One of the puzzles of U.S. civil litigation faced by any business of sufficient size such that litigation is a “fact of life,” a “cost of doing business,” and what does this mean in terms of the business’ obligation to preserve evidence (i.e., email, voice-mails, instant-messaging, SMS, etc., etc.)?
For example, if a company conducts a “RIF,” a “reduction in force” or lay-off, does that act, by itself, trigger a preservation duty as to all of the communications about the RIF for all of the subject employees? When is that duty triggered? For how long does that duty last? And, does that duty to preserve mean that the business can’t even archive that electronic data (i.e., put it on back-up tapes, which can cost tens of thousands of dollars to restore and several months)?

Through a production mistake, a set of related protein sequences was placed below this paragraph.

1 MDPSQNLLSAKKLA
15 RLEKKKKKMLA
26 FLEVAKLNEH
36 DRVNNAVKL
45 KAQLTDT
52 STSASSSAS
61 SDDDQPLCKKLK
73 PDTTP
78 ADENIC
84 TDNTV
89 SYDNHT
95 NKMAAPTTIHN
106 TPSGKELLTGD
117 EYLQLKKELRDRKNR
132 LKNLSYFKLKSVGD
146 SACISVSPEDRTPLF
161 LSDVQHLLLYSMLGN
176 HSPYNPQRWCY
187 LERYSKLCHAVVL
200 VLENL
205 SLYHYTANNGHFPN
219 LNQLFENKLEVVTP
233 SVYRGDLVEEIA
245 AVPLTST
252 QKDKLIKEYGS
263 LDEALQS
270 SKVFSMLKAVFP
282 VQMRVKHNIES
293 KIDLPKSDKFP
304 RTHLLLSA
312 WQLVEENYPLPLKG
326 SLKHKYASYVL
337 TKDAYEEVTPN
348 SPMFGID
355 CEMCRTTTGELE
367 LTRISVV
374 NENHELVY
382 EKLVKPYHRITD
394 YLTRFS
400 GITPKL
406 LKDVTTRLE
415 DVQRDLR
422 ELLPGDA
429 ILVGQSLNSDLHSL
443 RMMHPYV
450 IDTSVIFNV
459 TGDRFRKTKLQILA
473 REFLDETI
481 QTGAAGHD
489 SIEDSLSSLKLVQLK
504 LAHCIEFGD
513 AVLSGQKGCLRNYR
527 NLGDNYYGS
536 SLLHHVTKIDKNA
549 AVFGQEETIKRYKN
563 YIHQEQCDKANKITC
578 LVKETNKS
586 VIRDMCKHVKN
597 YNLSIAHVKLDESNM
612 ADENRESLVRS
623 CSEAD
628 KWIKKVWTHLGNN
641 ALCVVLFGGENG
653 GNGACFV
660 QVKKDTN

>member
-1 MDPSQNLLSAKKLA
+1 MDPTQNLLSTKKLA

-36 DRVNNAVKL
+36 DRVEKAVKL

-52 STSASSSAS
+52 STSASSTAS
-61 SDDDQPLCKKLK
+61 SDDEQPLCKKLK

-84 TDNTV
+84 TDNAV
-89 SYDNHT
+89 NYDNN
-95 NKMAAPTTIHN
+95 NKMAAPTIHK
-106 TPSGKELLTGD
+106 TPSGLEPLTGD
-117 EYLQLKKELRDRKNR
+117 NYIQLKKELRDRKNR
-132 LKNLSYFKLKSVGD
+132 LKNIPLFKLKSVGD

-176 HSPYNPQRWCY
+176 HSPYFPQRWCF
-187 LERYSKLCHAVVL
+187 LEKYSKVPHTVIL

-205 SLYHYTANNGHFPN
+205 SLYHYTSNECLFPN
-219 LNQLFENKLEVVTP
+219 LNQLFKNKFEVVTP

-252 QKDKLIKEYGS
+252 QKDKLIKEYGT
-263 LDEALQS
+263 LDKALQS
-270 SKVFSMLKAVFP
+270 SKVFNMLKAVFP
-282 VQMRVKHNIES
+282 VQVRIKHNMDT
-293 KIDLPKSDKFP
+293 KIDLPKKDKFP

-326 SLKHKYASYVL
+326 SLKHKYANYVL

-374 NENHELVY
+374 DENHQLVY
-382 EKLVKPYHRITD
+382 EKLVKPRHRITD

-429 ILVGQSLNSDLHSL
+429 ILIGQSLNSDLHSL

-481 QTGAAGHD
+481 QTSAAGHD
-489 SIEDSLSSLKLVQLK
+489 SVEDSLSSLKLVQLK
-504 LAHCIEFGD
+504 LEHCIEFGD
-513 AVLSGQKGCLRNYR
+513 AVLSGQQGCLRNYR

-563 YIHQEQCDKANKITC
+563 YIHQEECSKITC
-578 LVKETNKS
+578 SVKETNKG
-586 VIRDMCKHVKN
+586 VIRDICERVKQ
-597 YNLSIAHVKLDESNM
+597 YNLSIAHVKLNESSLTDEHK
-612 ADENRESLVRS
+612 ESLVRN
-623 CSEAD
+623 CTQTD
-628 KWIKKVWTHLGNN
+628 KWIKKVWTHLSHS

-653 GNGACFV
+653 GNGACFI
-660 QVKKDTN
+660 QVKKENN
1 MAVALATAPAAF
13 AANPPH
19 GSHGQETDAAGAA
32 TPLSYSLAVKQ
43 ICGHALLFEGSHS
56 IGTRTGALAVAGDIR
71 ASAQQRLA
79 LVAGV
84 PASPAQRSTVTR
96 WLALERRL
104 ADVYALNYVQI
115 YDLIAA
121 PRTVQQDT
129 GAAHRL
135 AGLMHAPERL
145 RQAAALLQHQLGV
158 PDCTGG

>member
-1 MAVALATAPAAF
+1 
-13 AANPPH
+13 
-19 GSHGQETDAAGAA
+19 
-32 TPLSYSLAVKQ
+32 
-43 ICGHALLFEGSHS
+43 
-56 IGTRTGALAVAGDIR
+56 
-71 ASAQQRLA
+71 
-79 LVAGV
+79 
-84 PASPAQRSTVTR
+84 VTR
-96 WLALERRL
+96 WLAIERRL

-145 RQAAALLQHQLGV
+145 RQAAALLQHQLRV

Seagate USA LLC, with a facility in Bloomington, Minnesota was recently absolved of claims of alleged spoliation when plaintiffs sought to hold the company liable for its conduct in regard to preservation of information related to a 2004 RIF. On March 14, U.S. District Court Chief Judge Michael J. Davis (D. Minn.) upheld Mag. Judge Arthur J. Boylan’s earlier decision in favor of Seagate.